Gary Parrish, CBS Sports
My favorite story about John Calipari refusing to play a high-profile non-league game on an opposing team's campus comes from his days at Memphis. He was trying to schedule a series with Gonzaga so that the two elite non-BCS programs would have one more attractive game to place on ESPN because television has been and will always be Calipari's main concern. So he and Mark Few were going back and forth, and I just remember Few laughing about it.
Calipari wanted Gonzaga to play at FedExForum every other year, but he refused to take his Tigers to the Zags' homecourt -- the McCarthey Athletic Center. He just wasn't gonna do it, and his argument was hilarious. Basically, Calipari's position was that because he wasn't asking Gonzaga to play on Memphis' campus then Few shouldn't ask Memphis to play on Gonzaga's campus.
FedExForum is in downtown Memphis.
The Spokane Arena is downtown Spokane.
To be fair, Calipari said, the games should be played at those two places.
But here's what made Calipari's position comical -- Memphis does not have an on-campus arena; FedExForum is the Tigers' home arena. But Calipari kept calling it a "downtown" arena and kept insisting the only fair way to do the series was to play all games at downtown arenas, and he never budged. Finally, Few just buckled and said OK. So Memphis got a four-game series with two games against Gonzaga in Memphis' home arena without ever having to play the Zags in their home arena on their campus.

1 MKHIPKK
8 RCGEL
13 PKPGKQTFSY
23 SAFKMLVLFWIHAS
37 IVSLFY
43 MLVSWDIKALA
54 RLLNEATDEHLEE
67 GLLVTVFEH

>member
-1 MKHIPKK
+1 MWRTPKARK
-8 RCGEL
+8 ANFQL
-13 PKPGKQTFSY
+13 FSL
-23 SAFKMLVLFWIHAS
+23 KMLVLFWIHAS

Bottom line, Calipari won.
Because Calipari always wins.
"I just got tired of arguing about it," I remember Few telling me with a laugh. "Cal's the best."
This story is worth retelling at this moment because Indiana announced Thursday afternoon that its home-and-home series with Kentucky that provided the nation with last season's top regular-season highlight is ending. IU coach Tom Crean wanted it to continue as a home-and-home that alternates between Bloomington and Lexington. Calipari wanted the series to be played on neutral courts. They've been negotiating for months.
Crean never buckled.
And Calipari would never buckle under any circumstances.
So one of college basketball's best non-league rivalries is off for the time being, meaning a game between the schools ranked No. 1 (UK) and No. 2 (IU) in our early Top 25 (and one) will not happen next season. The losers are college basketball fans. But the winner is Calipari. He won. Because he always wins.
To understand why he won you must first understand Calipari.
He does not think like you think.
He does not care about what you care about.
Tradition and history matter very little, and he'd rather do just about anything than play a non-league game on an opposing team's campus. Some coaches believe those types of games help prepare you for the NCAA tournament, but Calipari doesn't buy it because the NCAA tournament is played on neutral courts. You never have to win a road game in this sport to win a national championship. So Calipari basically believes it's silly to voluntarily go into a hostile environment and put yourself at a disadvantage.
Agree or disagree, that's his position.
He'd rather play all his high-profile non-league games on neutral courts in major markets, and he's so successful -- he just won a national title, you know? -- that Kentucky fans won't question him taking an attractive game out of Rupp Arena any more than they'd question him if he sacrificed a baby at halftime of a Tuesday night affair in February. They stand with Calipari blindly the same way Memphis fans stood with Calipari blindly. And they'll fill up their home arena regardless of the opponent, which is why he can afford to substitute a great home game with a boring home game -- and avoid a tough road game -- without repercussions.
So Calipari wins.
Because Calipari always wins.